An array of Montessori bloggers posted about their Montessori routines and rhythms this week, which gave me an invitation to reflect on how we structure our days. Having one child, and a child newly one year old, our Montessori days for this past year seem to have revolved around two things: rest and food. And Eli has always been given the freedom to determine when both of these needs are met.
Rest. Ah, sleep. I’m not sure why something so natural became such an early stresser for us as parents, but Brian, my husband, and I had more conversations about Eli and sleep when he was a newborn than I could possibly ever count. I think a lot of the problem stems from the many parenting books and parenting bloggers and, well, parents who want to talk about a baby’s sleep, who want to help you “fix” your baby’s sleep.
Brian and I decided we were either going to trust our child or we weren’t. And we decided to trust. What that meant in regards to sleep was that we were not going to put Eli on a sleep schedule. He slept when he wanted, and he was awake when he wanted. We used the word “rest” and used the ASL sign for “sleep,” and in the meantime, we learned his language and cues. We also aided his falling asleep when he asked for help. Every time. And we tried our best to be patient, which is challenging, for sure, when you are also needing sleep.
When Eli is ready for a nap, he signs “rest” (before signing, he would nuzzle into my neck), and we lie together on his floor bed, and he nurses and falls asleep. Sometimes, he unlatches before he falls asleep and rolls over to finish settling himself. Sometimes, he doesn’t. I have never fought with Eli when it comes to naps. If he decides he isn’t ready to nap, then we work in his room, read books, go explore outside, or whatever else he chooses. And, when he decides he is ready to try and rest again, he tries again. I try my best to be emotionally neutral, to not have a personal stake in whether he sleeps or not. Otherwise, this process has a lot of unhelpful stress.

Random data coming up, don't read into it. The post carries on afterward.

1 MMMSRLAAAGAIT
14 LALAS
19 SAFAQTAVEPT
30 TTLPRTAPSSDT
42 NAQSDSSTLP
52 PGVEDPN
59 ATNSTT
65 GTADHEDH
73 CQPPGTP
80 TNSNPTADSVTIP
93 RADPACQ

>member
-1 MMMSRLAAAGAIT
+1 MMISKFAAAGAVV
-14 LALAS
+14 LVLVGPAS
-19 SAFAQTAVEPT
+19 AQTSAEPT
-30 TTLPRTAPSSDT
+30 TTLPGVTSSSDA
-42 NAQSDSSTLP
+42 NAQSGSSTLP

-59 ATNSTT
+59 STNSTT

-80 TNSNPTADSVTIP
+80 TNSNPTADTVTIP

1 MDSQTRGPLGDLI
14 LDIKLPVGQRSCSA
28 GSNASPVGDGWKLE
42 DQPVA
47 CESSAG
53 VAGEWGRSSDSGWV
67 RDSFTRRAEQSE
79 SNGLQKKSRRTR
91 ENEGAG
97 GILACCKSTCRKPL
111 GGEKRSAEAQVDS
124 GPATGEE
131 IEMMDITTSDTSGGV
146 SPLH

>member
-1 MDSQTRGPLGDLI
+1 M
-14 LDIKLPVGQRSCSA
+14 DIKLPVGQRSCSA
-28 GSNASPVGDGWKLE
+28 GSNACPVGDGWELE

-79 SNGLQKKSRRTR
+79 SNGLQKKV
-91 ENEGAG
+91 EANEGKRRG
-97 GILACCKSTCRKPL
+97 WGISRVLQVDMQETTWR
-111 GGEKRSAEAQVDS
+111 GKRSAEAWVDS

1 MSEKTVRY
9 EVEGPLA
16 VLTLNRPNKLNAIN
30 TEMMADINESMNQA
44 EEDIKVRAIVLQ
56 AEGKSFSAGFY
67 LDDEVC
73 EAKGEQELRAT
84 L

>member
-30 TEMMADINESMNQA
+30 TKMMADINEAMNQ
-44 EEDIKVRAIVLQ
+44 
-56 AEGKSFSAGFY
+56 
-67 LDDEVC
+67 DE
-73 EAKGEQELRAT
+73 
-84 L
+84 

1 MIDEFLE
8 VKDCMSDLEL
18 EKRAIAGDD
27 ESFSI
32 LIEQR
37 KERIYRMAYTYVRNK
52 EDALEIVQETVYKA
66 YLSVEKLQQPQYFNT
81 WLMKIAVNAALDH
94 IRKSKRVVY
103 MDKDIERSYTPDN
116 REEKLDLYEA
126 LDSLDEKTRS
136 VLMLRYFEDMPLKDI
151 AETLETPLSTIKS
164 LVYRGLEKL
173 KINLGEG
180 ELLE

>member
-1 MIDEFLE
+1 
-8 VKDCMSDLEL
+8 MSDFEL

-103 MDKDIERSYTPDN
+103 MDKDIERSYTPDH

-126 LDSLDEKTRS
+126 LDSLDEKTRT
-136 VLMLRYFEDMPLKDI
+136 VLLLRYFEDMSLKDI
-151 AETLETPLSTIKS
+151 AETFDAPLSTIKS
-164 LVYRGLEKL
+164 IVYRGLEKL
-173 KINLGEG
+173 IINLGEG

The same is true for bedtime. We will be working and playing, and he will turn to me and tell me he is ready to rest. Brian and I will then ask him if he would like a bath, which is the first step of our nightly routine. If Eli says “yes,” we go from there: bath with Daddy, pajamas and teeth brushing with Daddy, and milk and cuddles with Mommy. Occasionally, he will climb out of his bed and leave his room to go find Brian, but once his daddy sits in his bedroom with us, he is usually ready to try to settle again. Just like naps, sometimes, he unlatches before falling asleep (at bedtime, he especially likes to “halfway” lie on top of me to fall asleep–ha!), and sometimes, he falls asleep still nursing. I let him choose. I help when he asks for it, but he is given the freedom to understand “I am sleepy” and the autonomy to take action to “fix” his own sleepiness.
Giving Eli this freedom to choose when he is ready to rest creates challenges for sure. For one, it can be challenging to schedule outings and visits. However, Eli creates somewhat predictable rhythms for himself in regards to when he will want to sleep. Those rhythms just change frequently as he grows and develops. We have been criticized for being strict when it comes to Eli’s bedtime, which is actually quite comical to us because never once have we told Eli that it was time for bed. To be honest, he chooses to go to bed earlier than I would choose for him. We do, however, want to be home when he decides he is ready for bed because we respect he will have this need and want to provide the appropriate environment for this need to be met.
Food. We have also always given Eli the freedom to choose when he wanted milk or solid food. He eats when he wants and until he is full, and we move on. Babies don’t nurse unless they are hungry, thirsty, or in need of comfort. I have tried to joyfully fulfill any and all those nursing needs since his birth. Again, not easy. Hello, cluster feeding at 2:00 a.m.! Now that his primary source of nourishment is solid foods, if he doesn’t eat something on his plate, if food gets tossed to the floor, if he signs “all done” before I would’ve guessed he was all done, oh, well. We don’t want food to be a battle.
Again, there are challenges when giving an infant this freedom. We now eat dinner at 5:30 p.m. because we want to eat dinner as a family, and Eli is ready for dinner then. Family does not always understand why you have to pause and nurse a baby. (Although, I now have some amazing ninja-skilled breastfeeding friends who nurse and walk around with ease. I’m determined to learn their secret, wax-on-wax-off ways for baby #2.) But, to us, these challenges seem minor in comparison to the joy of seeing your under 12 month old voice his needs and knowing we will do everything in our power to aid in these needs being met.
“Follow the child” encompasses far more than I realized before having Eli. It means allowing this small human to have a voice, not a voice that silences yours, but a voice that is strong, important, and full, a voice that feels heard. It means actively seeking and catching a wave that your whole family can ride, not your neighbor, not your extended family, but a wave your little, growing family can ride all on their own. It means creating a burrow of safety and peace for your child to take refuge, hopefully for the rest of their lives, when the world seems just a little too big, too silencing, and too chaotic.
Every child is different, and we are following our child. That is our Montessori rhythm.